Yesterday I drove past a neighborhood church sporting the sign, “Jesus paid the price… you can keep the change.” Disconcerting was the dissonance between the progressive denomination (United Church of Christ) and the regressive theology invoked (sacrificial atonement). Having walked away from my life in ministry just weeks earlier, I am loathe to jump into a theological conversation and I initially pass on the bait. ”To each their own,” I reply when asked to comment.
Later in the day I received an email from a former colleague, expressing his concern with theological integrity and requesting conversation. Like me, he explains, he believes Jesus about God but does not believe the church about Jesus. With this truth, he asks, how can we stand before congregations uncritically parroting phrases that infer sacrificial atonement? What, he wonders, is the price for claiming that Jesus already paid it?
Before I reply to the theological question, I must confess a personal investment.
Despite my dispensing of the church in all formal ways, I find myself showing up to pews on Sunday morning. I try to find places where the words won’t make me cringe, at least not much. I seek places that don’t look tolerantly surprised when I lean into my wife’s open arms. I appreciate signs of multi-ethnic sensitivity and, better yet, presence. Yet I admit that I still unwittingly seek community in houses of worship. And perhaps therein lies an important clue to the relevance of engaging the conversation. As one still experiencing the need for gathered community, I find myself grateful for the conversation and hoping that we can find and create and cobble together some communities that embody the life and teachings of Jesus even as we step away from the trappings of the church.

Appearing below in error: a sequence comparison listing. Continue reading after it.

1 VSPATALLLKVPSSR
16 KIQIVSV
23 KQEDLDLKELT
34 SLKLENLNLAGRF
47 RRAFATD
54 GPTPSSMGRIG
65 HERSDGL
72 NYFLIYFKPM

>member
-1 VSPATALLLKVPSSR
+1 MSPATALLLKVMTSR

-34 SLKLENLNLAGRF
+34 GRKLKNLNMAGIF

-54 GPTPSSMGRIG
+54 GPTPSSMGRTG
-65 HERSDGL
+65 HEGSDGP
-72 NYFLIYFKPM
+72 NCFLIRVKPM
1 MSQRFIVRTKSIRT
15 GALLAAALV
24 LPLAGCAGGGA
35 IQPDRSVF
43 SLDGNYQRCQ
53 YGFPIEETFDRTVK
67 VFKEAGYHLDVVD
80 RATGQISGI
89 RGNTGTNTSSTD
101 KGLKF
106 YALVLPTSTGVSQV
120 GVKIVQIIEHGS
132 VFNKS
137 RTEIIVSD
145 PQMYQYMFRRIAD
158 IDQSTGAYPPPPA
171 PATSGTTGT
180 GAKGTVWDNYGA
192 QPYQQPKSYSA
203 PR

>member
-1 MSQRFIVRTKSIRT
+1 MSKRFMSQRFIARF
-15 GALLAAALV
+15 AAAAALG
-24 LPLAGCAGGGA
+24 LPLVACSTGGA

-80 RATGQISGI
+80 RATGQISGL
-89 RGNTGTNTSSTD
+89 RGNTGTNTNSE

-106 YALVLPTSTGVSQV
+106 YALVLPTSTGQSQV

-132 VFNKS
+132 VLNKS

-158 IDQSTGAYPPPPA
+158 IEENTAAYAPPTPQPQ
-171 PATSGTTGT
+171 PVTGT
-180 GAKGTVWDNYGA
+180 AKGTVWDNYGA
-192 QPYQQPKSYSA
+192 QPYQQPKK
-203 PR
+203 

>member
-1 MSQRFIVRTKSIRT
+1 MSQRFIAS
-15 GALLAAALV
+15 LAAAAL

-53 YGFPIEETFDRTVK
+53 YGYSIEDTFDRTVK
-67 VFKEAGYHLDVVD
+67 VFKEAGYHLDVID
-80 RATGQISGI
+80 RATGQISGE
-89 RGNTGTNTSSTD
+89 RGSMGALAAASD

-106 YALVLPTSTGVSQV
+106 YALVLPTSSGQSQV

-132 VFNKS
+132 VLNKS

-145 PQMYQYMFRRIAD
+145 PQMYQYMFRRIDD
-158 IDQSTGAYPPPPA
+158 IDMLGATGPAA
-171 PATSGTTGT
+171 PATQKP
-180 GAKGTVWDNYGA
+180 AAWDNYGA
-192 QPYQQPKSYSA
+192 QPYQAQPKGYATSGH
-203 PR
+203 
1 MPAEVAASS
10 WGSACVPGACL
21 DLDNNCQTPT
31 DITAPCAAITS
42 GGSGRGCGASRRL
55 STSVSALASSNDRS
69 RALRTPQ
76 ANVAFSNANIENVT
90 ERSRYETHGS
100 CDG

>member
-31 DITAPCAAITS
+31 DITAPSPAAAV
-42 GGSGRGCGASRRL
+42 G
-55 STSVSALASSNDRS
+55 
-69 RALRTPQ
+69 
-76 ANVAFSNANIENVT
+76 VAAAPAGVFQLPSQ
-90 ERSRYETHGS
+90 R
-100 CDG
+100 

And step away we must for the trappings are destroying our communities…
To hang a billboard that says, “Jesus paid the price” is to perpetuate a cavalier theology that is commonly known as substitutionary atonement. In a nutshell, it is the idea that humans are intrinsically corrupt, that the supreme deity demands a blood sacrifice, and that Jesus fulfilled that mission. Not only am I a Christian that disagrees with each of these suppositions, I am follower of Jesus who is offended them. But more important than my personal beliefs and even my indignation (however justifiable), these theological beliefs unwittingly shape our cultural norms in ways that lead us further from the compassion that we desperately seek. To repeat these phrases and however unconsciously perpetuate the beliefs is destructive. While it is no doubt comfortable to repeat the prayers and songs we learned as children, to seek a world of compassion while sing about “our Savior” is like subscribing to a new diet program while savoring a Snicker’s bar.
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